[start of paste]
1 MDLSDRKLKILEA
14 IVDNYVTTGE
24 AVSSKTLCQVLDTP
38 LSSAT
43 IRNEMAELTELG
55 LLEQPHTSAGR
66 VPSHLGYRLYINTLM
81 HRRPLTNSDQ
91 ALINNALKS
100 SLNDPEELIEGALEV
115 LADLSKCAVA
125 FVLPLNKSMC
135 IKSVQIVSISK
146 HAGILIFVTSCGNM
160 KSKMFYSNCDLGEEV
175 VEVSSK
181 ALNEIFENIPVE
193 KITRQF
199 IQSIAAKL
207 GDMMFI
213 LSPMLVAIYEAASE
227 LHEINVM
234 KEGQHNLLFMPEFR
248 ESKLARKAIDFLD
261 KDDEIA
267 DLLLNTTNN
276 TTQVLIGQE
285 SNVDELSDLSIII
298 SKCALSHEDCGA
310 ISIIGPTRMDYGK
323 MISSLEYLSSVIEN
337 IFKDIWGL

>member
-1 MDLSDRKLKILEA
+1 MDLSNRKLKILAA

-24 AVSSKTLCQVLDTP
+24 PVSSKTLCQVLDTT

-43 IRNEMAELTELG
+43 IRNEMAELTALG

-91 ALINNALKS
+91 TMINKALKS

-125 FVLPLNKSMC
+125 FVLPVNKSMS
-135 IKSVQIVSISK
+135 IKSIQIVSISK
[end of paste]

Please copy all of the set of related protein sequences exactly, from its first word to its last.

1 MDLSDRKLKILEA
14 IVDNYVTTGE
24 AVSSKTLCQVLDTP
38 LSSAT
43 IRNEMAELTELG
55 LLEQPHTSAGR
66 VPSHLGYRLYINTLM
81 HRRPLTNSDQ
91 ALINNALKS
100 SLNDPEELIEGALEV
115 LADLSKCAVA
125 FVLPLNKSMC
135 IKSVQIVSISK
146 HAGILIFVTSCGNM
160 KSKMFYSNCDLGEEV
175 VEVSSK
181 ALNEIFENIPVE
193 KITRQF
199 IQSIAAKL
207 GDMMFI
213 LSPMLVAIYEAASE
227 LHEINVM
234 KEGQHNLLFMPEFR
248 ESKLARKAIDFLD
261 KDDEIA
267 DLLLNTTNN
276 TTQVLIGQE
285 SNVDELSDLSIII
298 SKCALSHEDCGA
310 ISIIGPTRMDYGK
323 MISSLEYLSSVIEN
337 IFKDIWGL

>member
-1 MDLSDRKLKILEA
+1 MDLSNRKLKILAA

-24 AVSSKTLCQVLDTP
+24 PVSSKTLCQVLDTT

-43 IRNEMAELTELG
+43 IRNEMAELTALG

-91 ALINNALKS
+91 TMINKALKS

-125 FVLPLNKSMC
+125 FVLPVNKSMS
-135 IKSVQIVSISK
+135 IKSIQIVSISK